Chocolate is a different matter. It is actually a beneficial food for both Hunters and Gatherers. Some people find that something to celebrate, but when I started the BTD, it didn't make any difference to me. You see, I had been allergic to chocolate since I was in 2nd grade. It made me break out in hives. As a child, I occasionally ate some at a party, knowing I could go home and take antihistamine. One night in college I broke out in hives so quickly after a piece of chocolate cake, that I had to have my date drive me home immediately. It scared me, so I stopped chocolate altogether. Not even a chocolate chip cookie or thin mint for me.
When my Dad was in his 80s, his blood pressure began to creep up. He read that unsweetened chocolate could lower blood pressure, so he began eating a square of unsweetened baking chocolate every day. It worked. He was able to go off his blood pressure medication. I was intrigued. I had not had chocolate for more than 30 years. I tried one of his chocolate squares - no hives. I had another a month later - no problem. I began eating it several times a week, and have never had a single hive.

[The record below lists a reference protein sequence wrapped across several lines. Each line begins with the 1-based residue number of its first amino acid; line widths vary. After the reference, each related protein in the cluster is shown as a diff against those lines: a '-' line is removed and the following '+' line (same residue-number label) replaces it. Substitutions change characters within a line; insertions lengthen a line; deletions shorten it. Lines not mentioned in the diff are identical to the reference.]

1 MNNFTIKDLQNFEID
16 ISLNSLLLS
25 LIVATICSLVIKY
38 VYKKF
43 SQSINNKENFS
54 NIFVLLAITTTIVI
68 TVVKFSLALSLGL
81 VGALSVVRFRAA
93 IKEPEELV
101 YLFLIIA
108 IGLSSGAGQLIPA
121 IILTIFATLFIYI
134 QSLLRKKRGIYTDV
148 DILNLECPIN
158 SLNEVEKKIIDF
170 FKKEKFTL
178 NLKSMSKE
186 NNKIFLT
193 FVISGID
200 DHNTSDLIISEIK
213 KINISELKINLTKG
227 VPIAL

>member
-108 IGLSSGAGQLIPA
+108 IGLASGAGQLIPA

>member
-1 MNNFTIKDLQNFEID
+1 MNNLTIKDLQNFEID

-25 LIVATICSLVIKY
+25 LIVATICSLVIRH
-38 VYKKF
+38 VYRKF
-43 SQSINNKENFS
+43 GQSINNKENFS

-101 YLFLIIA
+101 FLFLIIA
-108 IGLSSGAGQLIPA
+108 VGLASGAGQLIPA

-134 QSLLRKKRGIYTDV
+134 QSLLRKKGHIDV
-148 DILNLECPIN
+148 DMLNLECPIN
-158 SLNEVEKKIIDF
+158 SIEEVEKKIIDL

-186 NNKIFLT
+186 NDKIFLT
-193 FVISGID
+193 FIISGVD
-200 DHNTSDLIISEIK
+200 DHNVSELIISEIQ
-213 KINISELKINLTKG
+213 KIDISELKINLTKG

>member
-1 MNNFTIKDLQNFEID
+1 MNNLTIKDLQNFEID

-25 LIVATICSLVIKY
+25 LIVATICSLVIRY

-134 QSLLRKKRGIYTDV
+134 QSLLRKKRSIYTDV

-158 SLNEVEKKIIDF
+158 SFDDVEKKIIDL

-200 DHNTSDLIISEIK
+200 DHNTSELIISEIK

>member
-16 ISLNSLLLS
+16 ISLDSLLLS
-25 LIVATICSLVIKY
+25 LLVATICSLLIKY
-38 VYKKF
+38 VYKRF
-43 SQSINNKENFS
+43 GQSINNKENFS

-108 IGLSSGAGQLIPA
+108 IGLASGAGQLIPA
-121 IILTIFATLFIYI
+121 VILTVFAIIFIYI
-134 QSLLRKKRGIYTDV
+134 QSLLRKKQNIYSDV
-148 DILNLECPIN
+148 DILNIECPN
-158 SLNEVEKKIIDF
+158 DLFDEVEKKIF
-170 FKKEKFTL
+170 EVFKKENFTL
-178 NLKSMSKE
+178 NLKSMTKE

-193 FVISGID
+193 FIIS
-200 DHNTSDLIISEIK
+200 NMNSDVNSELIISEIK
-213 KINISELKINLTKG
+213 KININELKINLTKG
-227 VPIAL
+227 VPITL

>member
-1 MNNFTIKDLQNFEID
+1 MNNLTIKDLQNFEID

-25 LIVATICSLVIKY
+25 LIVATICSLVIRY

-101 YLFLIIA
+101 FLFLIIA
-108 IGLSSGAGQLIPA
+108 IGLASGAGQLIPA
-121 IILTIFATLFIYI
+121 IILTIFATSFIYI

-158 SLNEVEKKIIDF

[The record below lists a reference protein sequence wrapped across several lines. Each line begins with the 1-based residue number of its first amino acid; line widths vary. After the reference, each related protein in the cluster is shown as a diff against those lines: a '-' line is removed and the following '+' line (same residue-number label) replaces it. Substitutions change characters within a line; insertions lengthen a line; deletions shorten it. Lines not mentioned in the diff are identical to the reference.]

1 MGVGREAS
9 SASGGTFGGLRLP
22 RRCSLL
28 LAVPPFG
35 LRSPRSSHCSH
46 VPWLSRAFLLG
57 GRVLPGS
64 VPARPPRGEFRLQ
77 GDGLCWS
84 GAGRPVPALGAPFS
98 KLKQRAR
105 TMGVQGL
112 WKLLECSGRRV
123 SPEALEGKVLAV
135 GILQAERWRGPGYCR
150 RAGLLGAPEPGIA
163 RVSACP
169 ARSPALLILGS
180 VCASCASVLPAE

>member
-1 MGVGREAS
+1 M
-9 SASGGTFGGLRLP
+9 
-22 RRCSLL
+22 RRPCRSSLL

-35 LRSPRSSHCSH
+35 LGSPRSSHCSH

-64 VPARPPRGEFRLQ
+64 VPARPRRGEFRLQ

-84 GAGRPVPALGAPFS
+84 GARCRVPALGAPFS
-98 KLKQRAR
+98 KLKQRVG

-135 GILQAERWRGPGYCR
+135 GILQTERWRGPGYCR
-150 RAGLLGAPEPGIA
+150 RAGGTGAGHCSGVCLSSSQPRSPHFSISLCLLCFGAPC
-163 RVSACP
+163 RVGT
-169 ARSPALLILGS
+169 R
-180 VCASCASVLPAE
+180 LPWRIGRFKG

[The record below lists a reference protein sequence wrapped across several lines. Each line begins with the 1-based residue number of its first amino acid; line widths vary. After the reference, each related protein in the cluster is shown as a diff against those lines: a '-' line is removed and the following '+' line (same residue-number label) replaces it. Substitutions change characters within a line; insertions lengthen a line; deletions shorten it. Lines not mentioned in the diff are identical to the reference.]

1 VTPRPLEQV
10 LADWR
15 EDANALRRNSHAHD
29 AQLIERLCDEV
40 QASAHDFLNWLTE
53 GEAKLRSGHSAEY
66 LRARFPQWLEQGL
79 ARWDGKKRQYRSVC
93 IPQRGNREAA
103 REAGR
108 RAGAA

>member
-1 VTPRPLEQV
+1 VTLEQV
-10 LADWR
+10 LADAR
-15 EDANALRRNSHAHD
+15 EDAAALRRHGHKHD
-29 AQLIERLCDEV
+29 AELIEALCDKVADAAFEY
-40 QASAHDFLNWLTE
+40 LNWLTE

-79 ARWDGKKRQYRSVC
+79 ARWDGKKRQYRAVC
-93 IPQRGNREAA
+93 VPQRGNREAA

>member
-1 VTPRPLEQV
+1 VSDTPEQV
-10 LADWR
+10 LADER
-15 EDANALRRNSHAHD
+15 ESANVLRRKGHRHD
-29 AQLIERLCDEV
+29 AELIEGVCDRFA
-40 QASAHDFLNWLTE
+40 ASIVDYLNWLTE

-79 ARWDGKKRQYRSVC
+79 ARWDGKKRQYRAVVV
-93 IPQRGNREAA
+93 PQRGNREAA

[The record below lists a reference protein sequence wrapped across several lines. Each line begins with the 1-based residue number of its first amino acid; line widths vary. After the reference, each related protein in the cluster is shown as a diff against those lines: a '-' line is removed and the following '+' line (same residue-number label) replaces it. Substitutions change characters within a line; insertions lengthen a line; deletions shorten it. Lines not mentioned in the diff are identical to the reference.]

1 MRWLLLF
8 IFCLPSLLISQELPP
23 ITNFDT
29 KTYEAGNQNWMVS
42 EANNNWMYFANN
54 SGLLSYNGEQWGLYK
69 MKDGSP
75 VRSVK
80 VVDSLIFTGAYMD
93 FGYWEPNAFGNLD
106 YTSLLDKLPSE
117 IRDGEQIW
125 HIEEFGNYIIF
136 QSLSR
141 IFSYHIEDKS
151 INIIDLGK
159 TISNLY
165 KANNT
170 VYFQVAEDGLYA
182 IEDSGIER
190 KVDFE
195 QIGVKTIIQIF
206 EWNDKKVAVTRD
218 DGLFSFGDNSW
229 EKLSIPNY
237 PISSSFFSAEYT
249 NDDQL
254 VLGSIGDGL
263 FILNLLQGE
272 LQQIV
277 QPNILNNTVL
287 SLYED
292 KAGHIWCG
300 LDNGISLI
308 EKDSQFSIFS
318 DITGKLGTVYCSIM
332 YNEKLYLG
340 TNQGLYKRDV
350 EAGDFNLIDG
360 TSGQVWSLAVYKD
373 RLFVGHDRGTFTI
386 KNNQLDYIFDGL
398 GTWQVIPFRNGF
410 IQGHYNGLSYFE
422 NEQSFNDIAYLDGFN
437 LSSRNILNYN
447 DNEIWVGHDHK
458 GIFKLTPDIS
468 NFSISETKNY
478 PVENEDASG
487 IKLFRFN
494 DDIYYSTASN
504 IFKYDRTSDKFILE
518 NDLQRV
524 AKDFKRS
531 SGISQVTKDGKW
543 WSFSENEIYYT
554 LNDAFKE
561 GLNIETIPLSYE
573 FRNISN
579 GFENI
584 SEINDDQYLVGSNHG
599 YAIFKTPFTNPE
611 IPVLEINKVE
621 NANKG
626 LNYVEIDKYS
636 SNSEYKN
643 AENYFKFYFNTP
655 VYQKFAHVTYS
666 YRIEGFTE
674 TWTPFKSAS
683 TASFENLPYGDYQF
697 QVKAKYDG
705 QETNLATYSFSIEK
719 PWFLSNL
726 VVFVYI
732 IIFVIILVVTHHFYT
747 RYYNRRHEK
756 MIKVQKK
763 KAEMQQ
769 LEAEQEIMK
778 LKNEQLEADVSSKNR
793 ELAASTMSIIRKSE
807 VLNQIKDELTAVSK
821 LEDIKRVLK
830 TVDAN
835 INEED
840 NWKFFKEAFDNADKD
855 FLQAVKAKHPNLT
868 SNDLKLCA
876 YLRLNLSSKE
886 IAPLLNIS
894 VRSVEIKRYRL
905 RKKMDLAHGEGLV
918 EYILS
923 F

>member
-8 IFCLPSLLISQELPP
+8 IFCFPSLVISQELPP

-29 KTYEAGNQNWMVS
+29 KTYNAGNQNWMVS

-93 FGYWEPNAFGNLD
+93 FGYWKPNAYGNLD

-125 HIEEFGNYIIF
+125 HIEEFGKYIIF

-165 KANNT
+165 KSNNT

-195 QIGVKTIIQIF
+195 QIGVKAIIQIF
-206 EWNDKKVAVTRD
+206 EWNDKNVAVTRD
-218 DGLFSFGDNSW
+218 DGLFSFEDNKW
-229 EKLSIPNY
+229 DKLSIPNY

My chocolate allergy disappeared along with my seasonal allergies after I went on the BTD. The only thing I have to watch is that for a while I started eating chocolate at about the same time every day. I began to develop an addiction to the caffeine. At any rate, I would get a low level headache if I didn't eat my chocolate on time. So I limit chocolate to 3-4 days a week, but not every day.
So is it proper to pray about the Blood Type Diet? Absolutely. God is the one who led me to this diet, and with his help I am serene and courageous about staying on it.
I started making my own nut butters in 2005, when I had been on the BTD for about 2 years. I began with almond butter and pumpkin seed butter. I would grind the seeds in my food processor. They would first become a fine powder, and then become a thick sticky ball. In order to have a smooth nut butter that I could use for a veggie dip or spread on a cracker, I had to drizzle in a little light olive oil.